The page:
# Contango, backwardation and trading cheap

##### Active Member
Hi,
A Futures Contract is said to be Trading Rich when :
the Actual Price E(St) > the Model Predicted Price = F0=S0* EXP[ ( Rf + Storage Costs ) - ( Div + Yield ) ] T--> Normal Contango

A Short Futures Contract would Deliver as Late as possible when (Div + Yield ) > ( Rf + Storage Costs) and this happens when Futures Contract Price is decreasing with time-> Backwardation

Would it be correct to tie the "Trading Rich" condition to the "Delivery as Late as possible"
and the "Trading Cheap" condition to the "Delivery as Early as possible"

#### David Harper CFA FRM

##### David Harper CFA FRM
Staff member
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Hi @gargi.adhikari No, not exactly, but as usual, I am grateful to you for asking another smart question because it gives me a chance to improve the notes (in this case, by connecting different concepts). I just drafted the below (please give me any feedback because I do intend to add it to the Hull notes in Chapter 5 summary). The idea with this graphic is that the two dark circles (green and blue) represent currently observed (ie, traded) prices: S(0) and F(0,T). The lighter circles are theoretical and unobserved, they are model outputs not traded prices: theoretical F(0,T) and E[S(t)]. In this way, consider the following:
• The most basic forward curve phenomenon is its observed shape. If it is upward-sloping such that observed F(0, T++) > F(0,T) > S(0) we call this contango; if it is downward-sloping such that observed F(0, T++) < F(0,T) < S(0) we call this backwardation or simply "inverted."
• If observed F(o,T) < E[S(t)], we call this "normal backwardation" and, strictly (following Don Chance/CFA), F(o,T) > E[S(t)] we call this "normal contango." Note this is an unobserved (and arguably, un-provable) phenomenon. Also note, per the four light E[S(t)] that "normal backwardation | contango" is independent of contanto or backwardation. We can have four different permutations, although theory expects "normal backwardation" and "contango."
• The cost of carry model, in its universal form given by F(0,T) = S(0)*exp[(r+ u - q - y) produces for us the theoretical futures price which is displayed below as the light blue F(0,T), as opposed to the observed F(0,T). Notice that the theoretical price can be above or below the observed price, independent of whether the observed forward curve is in contango or backwardation!
• With respect to the the short position's choice to deliver, Hull argues that it's a function of the observed forward curve: if the observed forward curve is in contango, the short should deliver as soon as possible (and "futures prices in these circumstances should be calculated on the basis that delivery will take place at the beginning of the delivery period."). The rationale is that carrying (owning the asset) is expensive over time (i.e., c > y), so you'd want to get rid of it as soon as possible. On the other hand, if the observed curve is inverted (aka, in backwardation), Hull says the short wants to delay delivery as long as possible because the convenience of ownership apparently is outweighing the costs.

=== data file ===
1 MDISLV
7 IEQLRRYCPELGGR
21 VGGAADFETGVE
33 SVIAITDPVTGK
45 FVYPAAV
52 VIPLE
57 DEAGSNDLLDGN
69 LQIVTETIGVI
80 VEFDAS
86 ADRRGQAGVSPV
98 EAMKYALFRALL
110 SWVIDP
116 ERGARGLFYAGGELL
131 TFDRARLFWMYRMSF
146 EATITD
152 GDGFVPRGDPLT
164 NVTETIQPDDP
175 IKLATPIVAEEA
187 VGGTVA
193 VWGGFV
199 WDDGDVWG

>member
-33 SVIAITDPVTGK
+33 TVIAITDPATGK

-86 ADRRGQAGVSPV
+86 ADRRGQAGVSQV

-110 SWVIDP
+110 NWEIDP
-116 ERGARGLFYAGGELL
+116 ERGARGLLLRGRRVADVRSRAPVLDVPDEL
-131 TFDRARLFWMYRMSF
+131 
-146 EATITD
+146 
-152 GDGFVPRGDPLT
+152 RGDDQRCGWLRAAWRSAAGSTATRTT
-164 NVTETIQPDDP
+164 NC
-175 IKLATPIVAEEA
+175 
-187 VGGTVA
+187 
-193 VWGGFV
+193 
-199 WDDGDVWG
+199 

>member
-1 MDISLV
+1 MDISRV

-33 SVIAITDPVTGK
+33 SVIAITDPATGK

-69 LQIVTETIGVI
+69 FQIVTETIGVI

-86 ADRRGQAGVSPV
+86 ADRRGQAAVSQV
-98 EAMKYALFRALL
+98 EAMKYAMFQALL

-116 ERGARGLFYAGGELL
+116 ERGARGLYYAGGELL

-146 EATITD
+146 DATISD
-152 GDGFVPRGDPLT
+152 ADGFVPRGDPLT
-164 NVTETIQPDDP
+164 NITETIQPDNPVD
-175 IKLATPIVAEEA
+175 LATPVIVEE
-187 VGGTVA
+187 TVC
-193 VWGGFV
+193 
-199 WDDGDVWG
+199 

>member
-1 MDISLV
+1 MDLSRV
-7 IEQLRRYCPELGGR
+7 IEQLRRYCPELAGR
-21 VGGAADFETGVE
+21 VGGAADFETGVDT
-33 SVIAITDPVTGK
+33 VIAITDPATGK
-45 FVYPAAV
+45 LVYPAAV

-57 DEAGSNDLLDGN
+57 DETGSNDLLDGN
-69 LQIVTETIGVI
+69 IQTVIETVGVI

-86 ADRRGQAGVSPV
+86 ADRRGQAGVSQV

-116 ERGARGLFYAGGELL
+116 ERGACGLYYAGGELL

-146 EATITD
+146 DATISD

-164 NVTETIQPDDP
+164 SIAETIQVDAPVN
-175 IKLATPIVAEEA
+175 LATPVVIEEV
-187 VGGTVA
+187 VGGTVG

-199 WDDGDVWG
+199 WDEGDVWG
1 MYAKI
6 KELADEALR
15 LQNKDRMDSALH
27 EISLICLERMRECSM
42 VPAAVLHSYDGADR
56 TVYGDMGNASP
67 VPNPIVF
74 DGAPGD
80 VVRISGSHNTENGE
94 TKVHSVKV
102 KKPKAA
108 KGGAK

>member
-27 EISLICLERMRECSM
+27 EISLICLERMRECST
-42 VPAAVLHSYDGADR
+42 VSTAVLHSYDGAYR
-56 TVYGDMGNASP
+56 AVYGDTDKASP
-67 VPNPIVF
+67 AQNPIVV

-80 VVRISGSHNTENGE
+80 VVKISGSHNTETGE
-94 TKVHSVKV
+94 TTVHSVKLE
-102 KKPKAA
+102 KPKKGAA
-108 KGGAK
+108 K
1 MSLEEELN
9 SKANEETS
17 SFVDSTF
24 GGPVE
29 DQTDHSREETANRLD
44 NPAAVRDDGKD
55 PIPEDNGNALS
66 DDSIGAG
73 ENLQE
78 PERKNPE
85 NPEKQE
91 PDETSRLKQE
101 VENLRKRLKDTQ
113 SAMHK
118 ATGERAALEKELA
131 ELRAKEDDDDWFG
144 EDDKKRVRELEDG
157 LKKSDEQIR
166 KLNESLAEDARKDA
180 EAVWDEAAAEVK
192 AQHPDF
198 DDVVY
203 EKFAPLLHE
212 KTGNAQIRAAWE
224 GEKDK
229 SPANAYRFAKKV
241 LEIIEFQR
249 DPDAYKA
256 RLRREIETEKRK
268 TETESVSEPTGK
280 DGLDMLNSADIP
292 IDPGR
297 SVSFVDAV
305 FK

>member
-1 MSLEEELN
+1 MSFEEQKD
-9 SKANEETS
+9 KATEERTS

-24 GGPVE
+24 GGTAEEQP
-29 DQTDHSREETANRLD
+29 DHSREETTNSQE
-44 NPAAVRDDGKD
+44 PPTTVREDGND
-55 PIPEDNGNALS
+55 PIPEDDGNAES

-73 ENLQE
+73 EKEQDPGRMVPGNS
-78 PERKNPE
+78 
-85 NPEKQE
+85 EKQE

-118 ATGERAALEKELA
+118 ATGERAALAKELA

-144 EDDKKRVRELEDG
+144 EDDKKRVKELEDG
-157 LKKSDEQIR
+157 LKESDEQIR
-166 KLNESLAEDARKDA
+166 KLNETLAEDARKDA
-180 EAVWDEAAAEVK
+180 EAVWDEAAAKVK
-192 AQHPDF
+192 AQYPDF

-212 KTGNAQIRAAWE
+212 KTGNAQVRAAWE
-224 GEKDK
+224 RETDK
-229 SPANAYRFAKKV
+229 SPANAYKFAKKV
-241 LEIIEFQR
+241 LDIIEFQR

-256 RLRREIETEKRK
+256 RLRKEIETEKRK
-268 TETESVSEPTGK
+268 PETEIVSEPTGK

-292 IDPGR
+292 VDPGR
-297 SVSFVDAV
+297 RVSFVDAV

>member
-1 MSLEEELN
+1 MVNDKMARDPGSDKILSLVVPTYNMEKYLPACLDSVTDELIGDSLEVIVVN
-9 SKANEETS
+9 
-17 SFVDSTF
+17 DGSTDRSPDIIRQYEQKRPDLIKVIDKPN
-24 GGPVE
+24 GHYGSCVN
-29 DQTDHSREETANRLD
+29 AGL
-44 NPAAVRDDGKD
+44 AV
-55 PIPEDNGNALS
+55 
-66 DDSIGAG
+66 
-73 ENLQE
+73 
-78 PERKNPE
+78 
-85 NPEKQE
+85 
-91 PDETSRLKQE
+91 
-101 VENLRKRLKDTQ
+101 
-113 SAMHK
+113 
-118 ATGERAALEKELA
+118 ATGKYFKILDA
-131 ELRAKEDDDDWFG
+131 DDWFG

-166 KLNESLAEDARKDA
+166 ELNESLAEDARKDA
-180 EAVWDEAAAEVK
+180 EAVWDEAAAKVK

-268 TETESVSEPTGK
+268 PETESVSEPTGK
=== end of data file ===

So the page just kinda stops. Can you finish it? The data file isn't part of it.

• With respect to "trading cheap" or "trading rich," these terms always refer to the relationship between a model (output) price and an observed price, so here "trading rich" is when the theoretical F(0,T) price is less than the observed F(0,T), as in (eg) "the observed December futures price is higher than my model says it should be under my model's assumptions." Notice that trading rich/cheap is independent of contango/backwardation.
I hope that's a helpful summary! I'll take any feedback because this is a draft of what I'll add to the next version of the Hull note. Thanks,

##### Active Member
@David Harper CFA FRM Thanks so much again for patiently laying out the above ...Completely agree with all of the Bullet Points you laid out...The above helped clear our out some of the fuzziness I had on the above and the differences/nuances in each of the above scenarios.

##### Active Member
@David Harper CFA FRM On second thoughts- have a follow up question ...
So When ( Div + Yield ) > ( Rf + U ) = > F(0,T) < E(St) => Normal Backwardation
Also, When ( Div + Yield ) > ( Rf + U ) , the Short should Deliver as Late-As-Possible

So, isn't The Choice-of-Delivery is tied to Normal-Backwardation & Normal- Contango instead of being tied to just Contango or Backwardation...?

#### David Harper CFA FRM

##### David Harper CFA FRM
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Hi @gargi.adhikari I don't think that is exactly so, please see below. It is true that "normal backwardation" refers to F(0,T) < E[S(t)] but when (q+y) > (r +u), then the COC models prices F(0,T) < S(0) per F(0) = S(0)*exp[(r+u-q-y)*T] but that's just "backwardation"; please note that it is not necessarily true that F(0) = E[S(t)]. My learning XLS actually never has them equal because it assumes Hull's theory of normal backwardation such that, if the commodity beta β>0, then F(0) < E[S(t)]. The "theory of normal backwardation" says that F(0) = E[S(t)] only if the commodity has zero beta.

So if (q+y) > (r+u) then the theoretical futures price, F(0,T) < S(0). Further, we also expect the actual F(0,T) < S(0) although it can still "trade rich or cheap" which concerns the relationship between theoretical F(0) and trading F(0). Technical note: the convenience yield is subtle: if we are using the traded futures price to necessarily infer the convenience yield, then (q+y) > (r+u) must refer to the implied, observed backwardation (i.e., the dark circles). But neglecting this nuance, the inequality (q+y) > (r+u) is generally implying an observed backwardation (it does not imply a normal backwardation). So, when (q+y) > (r+u), we can expect a backwardation + normal backwardation, but we could still have a backwardation + normal contango!